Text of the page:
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Design

Illustrator quick tip: which stroke alignment?

One of the things you may face with applying a stroke to an object in Illustrator, is which of the three alignments should you use? Each type has its own advantages and disadvantages, which this post will explore.

9 times out of 10 you should stick with centre

There are three alignments, centre, inside and outside. You’ll see there are subtle differences between them. Each make the look and feel of an object slightly different. They also behave differently with caps and corners.

Each of these squares are the same size, but using a different stroke alignment.

At first it looks like the squares are made larger. However, to summarise this post quickly, you should almost always use centre. Why? I’ll get into the details now.

Inside alignment

Aligning your strokes to the inside is by far the easiest to manage. It has no baring on the dimensions of your object, so the size you make is the size you export. There are also two downsides to keep in mind.

Inside doesn’t accommodate stroke caps

The centre stroke has round corner joins. As does the inside but you can’t tell.

The downside of inside alignment is not accommodating stroke caps. If rounded caps and joins are part of your style, you won’t be able to achieve them as easily. You would need to expand the object and do it manually.

Open paths are only central without a custom stroke width

Even if this is the style you’re going for, when drawing paths which aren’t closed it may be tricky to achieve consistency. As they will always align to the centre, you can overcome this by making a custom stroke width profile.

Outside alignment

The outside stroke is one of the trickier ones to use and it’s not one I’d personally recommend using unless you’re in a rush. It’s suitable for complex shapes, with intricate areas which you want to retain those details.

Different dimensions on save

As the stroke is applied completely round the outside the size will appear the same (in Illustrator). However, on saving it will increase. This is the main thing to be aware of.

If you were intent on having a particular size, you may find your design to be off in those areas. For example, if you were to make a 16px favicon, which had a 1px stroke on the outside your favicon would be 18px.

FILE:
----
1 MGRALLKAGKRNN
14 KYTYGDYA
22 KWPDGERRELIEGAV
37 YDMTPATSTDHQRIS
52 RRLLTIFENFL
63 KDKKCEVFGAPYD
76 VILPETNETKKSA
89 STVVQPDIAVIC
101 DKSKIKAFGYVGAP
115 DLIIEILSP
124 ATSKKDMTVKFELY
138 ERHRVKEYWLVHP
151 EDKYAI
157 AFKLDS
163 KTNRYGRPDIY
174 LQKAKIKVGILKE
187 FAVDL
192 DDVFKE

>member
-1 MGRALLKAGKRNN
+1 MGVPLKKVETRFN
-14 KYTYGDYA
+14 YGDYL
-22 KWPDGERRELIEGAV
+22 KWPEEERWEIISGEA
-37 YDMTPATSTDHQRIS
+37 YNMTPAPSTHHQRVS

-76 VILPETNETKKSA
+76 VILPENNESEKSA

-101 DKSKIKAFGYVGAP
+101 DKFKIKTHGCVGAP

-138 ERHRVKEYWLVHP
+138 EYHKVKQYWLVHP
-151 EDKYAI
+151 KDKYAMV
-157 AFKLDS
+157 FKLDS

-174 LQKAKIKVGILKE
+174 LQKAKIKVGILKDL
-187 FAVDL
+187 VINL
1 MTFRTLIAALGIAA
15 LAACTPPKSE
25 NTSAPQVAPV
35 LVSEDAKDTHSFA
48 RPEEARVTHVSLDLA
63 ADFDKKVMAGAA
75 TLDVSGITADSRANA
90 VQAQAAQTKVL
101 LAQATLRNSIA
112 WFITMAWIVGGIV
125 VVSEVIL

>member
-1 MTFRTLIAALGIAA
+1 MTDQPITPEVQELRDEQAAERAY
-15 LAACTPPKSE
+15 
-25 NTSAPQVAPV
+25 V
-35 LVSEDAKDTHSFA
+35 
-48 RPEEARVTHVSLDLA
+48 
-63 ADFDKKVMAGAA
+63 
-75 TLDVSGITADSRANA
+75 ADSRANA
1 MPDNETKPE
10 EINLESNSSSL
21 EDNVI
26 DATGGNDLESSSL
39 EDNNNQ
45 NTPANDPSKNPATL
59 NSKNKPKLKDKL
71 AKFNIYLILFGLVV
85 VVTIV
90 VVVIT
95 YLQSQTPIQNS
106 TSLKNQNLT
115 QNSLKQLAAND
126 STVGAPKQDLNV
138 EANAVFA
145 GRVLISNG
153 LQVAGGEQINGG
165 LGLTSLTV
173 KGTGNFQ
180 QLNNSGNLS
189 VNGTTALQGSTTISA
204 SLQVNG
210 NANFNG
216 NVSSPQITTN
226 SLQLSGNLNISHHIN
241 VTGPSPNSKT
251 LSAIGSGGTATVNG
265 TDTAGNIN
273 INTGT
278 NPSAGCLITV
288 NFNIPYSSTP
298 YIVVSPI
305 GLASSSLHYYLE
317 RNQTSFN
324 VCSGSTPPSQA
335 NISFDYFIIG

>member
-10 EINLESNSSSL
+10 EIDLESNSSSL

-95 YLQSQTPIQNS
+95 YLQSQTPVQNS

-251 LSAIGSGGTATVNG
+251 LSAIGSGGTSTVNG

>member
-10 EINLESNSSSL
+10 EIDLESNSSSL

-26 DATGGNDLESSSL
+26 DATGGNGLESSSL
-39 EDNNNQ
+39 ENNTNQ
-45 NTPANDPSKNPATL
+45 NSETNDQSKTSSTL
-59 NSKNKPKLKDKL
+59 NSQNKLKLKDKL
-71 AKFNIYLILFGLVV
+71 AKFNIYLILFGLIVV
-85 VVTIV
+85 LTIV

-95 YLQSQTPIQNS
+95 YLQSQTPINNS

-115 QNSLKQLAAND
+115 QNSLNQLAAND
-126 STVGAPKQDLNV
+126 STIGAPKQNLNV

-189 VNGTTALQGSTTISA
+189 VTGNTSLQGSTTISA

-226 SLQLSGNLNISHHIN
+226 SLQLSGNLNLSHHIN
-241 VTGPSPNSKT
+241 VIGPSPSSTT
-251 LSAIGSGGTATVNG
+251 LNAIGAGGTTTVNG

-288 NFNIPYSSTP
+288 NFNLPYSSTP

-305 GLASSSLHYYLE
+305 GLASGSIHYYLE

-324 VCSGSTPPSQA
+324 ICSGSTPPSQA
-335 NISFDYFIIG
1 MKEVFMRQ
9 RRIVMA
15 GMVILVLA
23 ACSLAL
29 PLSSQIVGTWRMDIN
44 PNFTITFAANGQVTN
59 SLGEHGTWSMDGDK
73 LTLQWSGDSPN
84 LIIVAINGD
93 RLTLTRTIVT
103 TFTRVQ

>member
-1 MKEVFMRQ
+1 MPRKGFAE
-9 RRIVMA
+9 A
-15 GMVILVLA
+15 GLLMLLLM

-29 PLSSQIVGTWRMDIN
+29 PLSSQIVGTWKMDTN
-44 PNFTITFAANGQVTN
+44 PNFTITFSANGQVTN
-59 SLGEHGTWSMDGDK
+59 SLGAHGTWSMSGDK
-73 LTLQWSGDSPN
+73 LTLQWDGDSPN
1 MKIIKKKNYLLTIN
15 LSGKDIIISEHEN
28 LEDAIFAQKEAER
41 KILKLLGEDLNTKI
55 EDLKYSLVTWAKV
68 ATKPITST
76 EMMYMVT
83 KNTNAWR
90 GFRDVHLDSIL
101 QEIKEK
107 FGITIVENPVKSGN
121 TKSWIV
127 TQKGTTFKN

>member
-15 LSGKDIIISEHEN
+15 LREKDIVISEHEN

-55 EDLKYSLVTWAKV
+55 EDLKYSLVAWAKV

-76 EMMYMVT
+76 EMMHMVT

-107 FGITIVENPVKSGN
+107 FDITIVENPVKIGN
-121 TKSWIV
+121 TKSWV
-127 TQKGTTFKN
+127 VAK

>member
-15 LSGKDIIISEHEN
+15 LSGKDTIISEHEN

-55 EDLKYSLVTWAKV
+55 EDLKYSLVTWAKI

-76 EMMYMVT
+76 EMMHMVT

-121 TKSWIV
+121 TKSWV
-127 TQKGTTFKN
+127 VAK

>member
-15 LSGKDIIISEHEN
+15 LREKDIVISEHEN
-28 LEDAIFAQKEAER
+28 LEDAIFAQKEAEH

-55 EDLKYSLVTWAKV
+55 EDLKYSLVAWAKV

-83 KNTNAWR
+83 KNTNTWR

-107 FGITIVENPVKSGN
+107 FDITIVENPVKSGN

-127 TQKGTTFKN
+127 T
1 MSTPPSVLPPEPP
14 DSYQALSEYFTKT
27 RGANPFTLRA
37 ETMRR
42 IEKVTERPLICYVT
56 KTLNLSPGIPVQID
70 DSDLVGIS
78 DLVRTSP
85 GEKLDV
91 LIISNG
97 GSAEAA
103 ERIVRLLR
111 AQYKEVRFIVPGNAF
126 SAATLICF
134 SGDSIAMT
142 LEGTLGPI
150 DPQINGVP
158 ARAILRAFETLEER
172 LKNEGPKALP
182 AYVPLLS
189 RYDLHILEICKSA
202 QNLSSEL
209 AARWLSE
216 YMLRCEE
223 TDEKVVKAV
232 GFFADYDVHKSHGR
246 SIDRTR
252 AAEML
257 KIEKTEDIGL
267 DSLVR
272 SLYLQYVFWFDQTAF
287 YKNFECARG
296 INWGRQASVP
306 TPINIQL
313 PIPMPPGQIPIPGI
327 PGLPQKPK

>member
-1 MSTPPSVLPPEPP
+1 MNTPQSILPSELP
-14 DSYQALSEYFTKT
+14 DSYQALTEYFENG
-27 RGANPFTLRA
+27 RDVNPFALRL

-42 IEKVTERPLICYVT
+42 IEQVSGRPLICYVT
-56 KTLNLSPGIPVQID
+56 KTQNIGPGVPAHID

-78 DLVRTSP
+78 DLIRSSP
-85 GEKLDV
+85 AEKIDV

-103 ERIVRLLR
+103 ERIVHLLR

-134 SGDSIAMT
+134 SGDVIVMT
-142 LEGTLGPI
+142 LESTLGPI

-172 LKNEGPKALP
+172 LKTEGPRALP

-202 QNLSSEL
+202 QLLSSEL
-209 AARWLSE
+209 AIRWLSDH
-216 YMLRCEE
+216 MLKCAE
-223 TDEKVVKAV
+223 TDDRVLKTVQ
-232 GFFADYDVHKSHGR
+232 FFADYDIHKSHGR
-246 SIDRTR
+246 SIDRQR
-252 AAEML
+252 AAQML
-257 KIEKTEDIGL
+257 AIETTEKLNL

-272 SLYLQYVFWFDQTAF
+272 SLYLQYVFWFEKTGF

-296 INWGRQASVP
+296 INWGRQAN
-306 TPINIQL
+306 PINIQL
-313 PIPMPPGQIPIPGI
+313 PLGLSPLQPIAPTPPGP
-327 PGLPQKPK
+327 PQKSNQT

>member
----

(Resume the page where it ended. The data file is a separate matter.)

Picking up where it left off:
Difficult to align

With the stroke not being accounted for in the dimensions it can make things trickier to align precisely. You’ll find things snap or line up using guides, but you’ll need to nudge the object over slightly each time.

Corner radius feels off

The outside alignment corners are rounder than centre alignment corners.

As demonstrated in the image you will see the centre and outside stroke alignments. Having the correct corner radius can make things feel more intentional.

Centre alignment

Finally, with centre it’s the default. As it’s the only available option until a path is closed. I aim to use the majority of the time, though it’s not without its ‘gotchas’.

Different dimensions and alignment is off

Again, as the stroke isn’t positioned inside the path the dimensions are different. You’ll also need to also nudge things over slightly to account for the stroke when aligning things precisely.

Centre is better for stroke caps and corners

As mentioned previously, inside alignment doesn’t account for stroke caps and corners. The outside does to an extent, but things like inner corner radii can feel off.

Centre is better for SVG

When you use inside or outside for stroke alignment the exported paths have a fill. When you export with a centre alignment you have access to all the stroke properties. This allows you to adjust the width, caps and joins without having to save it out again.

Stroke caps

When you add a stroke cap that’s rounded or projecting. It can also affect the dimensions, as it extends beyond the anchor point. This is something to be aware of when you require exact dimensions when a path isn’t closed.

The solution: a template

If centre is the best, how do you size things reliably? The answer is to make a template and use a grid & guides.

Enable guides

Go in to the Illustrator menu > Preferences > Guides & Grid, to setup your grid. Change ‘gridline every’ to be the size of the object you’re making. Add the same value in subdivisions (or fewer if it suits you better). This way you’ll end up with a reliable pixel grid.

Enable snap to grid & snap to pixel

You can enable these under View > Snap to Grid and View > Snap to Pixel.

Enabling these initially will help with sizing the template quickly. Keeping snap to pixel enabled will ensure things stay on the pixel grid where possible.

Draw a square the size of the object

In this example I want to have a 32px icon. So using the rectangle tool by pressing m and draw a 32px rectangle.

Draw another rectangle minus the stroke width (optional)

This step is optional, as it serves as more of a reminder, for the place your points should start from. Once a stroke is applied it will go into the defined area.

The size here depends on the stroke width you intend to use. When aligning centrally you can take the stroke size minus the overall width. In this case of 32px, it would be a 31px inner square with a 1px stroke. With a 2px stroke it would be 30px, as half of the stroke is positioned either side of the path.

On export or aligning

When exporting you’ll want to remove the fill applied (if there is one) and group the objects together cmd + g.

Grouping the template and object together is ideal for aligning. It’s also useful if you have icons, everything will scale consistently too.

That’s everything

This is the way to get all the benefits of having a centre stroke. So if you want round caps and joins, you can. You don’t have to worry about alignment, and scaling proportionally.

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